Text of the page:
Two nonionic MRI contrast agents, Prohance and Omniscan, are inchingcloser to Food and Drug Administration approval. But despite afavorable review by the agency's medical imaging drugs advisorycommittee meeting last month, the agents are still nearly a
Two nonionic MRI contrast agents, Prohance and Omniscan, are inchingcloser to Food and Drug Administration approval. But despite afavorable review by the agency's medical imaging drugs advisorycommittee meeting last month, the agents are still nearly a yearaway from the open market.
"No formal vote was taken, due to lack of a quorum, butin both instances the committee was favorably disposed to thesetwo agents," said Leander B. Madoo, executive secretary forthe imaging drugs advisory committee.
The committee considered new drug application (NDA) data evaluatedby Dr. Hsien Ju, a medical officer in the FDA's division of medicalimaging. The data included results from phase three clinical trialsconducted by Squibb Diagnostics (Bristol-Myers Squibb) for Prohanceand by Sterling Drug (Sterling Winthrop) for Omniscan. Ju spentonly 20 minutes discussing each agent.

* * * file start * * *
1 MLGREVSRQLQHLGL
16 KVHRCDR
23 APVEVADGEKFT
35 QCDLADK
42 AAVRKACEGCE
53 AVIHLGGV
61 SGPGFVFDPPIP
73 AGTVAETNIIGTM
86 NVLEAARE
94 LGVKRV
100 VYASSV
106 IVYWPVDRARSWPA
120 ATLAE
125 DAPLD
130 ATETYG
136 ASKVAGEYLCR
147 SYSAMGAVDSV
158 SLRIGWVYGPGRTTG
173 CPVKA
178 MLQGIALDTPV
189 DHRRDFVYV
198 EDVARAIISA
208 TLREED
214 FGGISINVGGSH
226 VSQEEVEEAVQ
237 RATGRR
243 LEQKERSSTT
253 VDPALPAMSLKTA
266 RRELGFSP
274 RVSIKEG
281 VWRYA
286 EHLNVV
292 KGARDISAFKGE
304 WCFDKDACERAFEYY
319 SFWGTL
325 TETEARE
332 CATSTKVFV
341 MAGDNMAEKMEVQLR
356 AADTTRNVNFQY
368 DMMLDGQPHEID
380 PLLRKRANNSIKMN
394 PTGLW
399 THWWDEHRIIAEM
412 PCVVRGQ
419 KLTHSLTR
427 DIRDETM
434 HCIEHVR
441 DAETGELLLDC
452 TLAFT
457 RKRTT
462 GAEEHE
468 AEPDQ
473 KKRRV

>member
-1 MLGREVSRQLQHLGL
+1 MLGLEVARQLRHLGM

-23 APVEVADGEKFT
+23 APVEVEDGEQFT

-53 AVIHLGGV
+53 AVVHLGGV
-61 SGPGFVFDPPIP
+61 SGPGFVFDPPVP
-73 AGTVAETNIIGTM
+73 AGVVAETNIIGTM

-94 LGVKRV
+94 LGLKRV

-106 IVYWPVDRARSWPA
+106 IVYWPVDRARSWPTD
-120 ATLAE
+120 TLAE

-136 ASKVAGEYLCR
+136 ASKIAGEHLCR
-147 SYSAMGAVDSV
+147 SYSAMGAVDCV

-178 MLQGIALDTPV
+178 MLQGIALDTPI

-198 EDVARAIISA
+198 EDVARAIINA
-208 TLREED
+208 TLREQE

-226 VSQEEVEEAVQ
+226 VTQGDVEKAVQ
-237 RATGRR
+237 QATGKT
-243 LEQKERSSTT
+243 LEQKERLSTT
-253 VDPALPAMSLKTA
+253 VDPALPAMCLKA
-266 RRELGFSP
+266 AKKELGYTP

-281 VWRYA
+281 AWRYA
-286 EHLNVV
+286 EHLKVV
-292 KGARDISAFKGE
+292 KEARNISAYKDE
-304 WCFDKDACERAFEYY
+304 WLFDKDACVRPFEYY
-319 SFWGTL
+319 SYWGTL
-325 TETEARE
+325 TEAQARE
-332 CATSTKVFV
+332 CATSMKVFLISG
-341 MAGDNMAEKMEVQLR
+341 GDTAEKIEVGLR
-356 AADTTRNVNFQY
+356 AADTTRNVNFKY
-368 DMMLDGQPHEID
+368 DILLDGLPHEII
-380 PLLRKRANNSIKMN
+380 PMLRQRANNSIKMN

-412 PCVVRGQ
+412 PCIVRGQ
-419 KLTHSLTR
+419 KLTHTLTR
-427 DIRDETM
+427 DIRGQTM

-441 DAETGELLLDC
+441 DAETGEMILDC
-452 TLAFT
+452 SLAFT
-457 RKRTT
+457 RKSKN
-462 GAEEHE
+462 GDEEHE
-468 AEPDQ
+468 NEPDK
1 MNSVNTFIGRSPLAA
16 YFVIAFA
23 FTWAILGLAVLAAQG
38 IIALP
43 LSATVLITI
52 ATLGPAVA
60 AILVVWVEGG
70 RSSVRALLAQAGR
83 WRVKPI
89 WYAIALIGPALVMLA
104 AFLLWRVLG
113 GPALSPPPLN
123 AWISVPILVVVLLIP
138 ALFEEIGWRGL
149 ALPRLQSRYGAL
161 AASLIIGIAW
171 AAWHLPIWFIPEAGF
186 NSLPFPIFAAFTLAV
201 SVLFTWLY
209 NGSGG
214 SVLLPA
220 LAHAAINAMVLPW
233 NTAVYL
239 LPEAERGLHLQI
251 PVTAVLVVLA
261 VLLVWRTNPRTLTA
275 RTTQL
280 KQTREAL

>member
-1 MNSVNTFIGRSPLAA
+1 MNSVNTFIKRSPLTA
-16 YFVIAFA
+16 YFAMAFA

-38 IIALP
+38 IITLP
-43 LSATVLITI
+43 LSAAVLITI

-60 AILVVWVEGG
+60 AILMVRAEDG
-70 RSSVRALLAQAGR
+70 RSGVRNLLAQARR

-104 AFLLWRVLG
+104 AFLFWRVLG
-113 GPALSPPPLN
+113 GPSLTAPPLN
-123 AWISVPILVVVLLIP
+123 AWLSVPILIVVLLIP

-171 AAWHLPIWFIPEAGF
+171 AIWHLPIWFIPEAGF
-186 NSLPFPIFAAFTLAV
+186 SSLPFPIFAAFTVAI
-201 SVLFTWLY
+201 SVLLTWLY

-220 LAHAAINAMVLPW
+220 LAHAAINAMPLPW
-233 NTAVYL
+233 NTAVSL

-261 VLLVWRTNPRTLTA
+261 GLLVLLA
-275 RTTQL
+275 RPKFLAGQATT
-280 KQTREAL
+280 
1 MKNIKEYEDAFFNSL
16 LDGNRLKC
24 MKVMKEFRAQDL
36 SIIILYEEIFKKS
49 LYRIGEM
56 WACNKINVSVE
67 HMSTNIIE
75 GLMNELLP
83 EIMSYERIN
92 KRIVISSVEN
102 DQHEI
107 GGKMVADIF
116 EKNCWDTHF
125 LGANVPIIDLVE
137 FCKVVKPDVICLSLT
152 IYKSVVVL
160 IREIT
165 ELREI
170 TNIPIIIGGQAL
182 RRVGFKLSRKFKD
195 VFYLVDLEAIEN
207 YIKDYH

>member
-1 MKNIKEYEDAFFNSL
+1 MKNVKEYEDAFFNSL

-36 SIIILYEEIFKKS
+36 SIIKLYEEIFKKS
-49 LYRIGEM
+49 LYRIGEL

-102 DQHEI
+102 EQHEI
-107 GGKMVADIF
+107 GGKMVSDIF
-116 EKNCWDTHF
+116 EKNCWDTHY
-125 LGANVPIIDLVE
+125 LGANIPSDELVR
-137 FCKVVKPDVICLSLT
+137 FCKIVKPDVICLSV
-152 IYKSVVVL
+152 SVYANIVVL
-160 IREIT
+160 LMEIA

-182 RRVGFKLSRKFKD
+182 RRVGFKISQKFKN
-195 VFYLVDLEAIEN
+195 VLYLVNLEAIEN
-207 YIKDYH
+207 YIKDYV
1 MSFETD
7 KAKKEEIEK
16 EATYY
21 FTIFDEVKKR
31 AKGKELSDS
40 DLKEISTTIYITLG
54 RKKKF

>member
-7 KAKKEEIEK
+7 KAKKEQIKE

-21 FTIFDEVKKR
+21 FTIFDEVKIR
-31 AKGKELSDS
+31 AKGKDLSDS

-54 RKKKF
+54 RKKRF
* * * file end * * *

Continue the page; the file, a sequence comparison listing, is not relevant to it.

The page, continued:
"That short amount of time for review is indicative thatthere weren't many questions about the agents," Madoo said.
Committee members did raise concerns about the lack of dosecalibration data in the studies, however, and noted that a phasefour study may be required either prior to or post-FDA approval.
A firm time line for approval was one of several details theadvisory committee discussed in closed session. Without elaboratingon that discussion, Madoo said the agency is interested in expeditingapproval, which could occur within a year.
"Just because things look good from a clinical standpointdoesn't mean that a few kinks don't need to be worked out, interms of labeling and production," he said.
Representatives from Sterling and Squibb would not commenton the committee meeting.
Only Berlex's Magnevist is currently FDA-approved for MR applications.Although not a nonionic, it is considered one of the safest agentsin both delayed as well as bolus injections.
Eventual approval of the two nonionic agents will mean competitionfor Magnevist in brain and spine studies. Clinical studies ofthese agents demonstrate that increased doses are possible withoutrisk of adverse effects.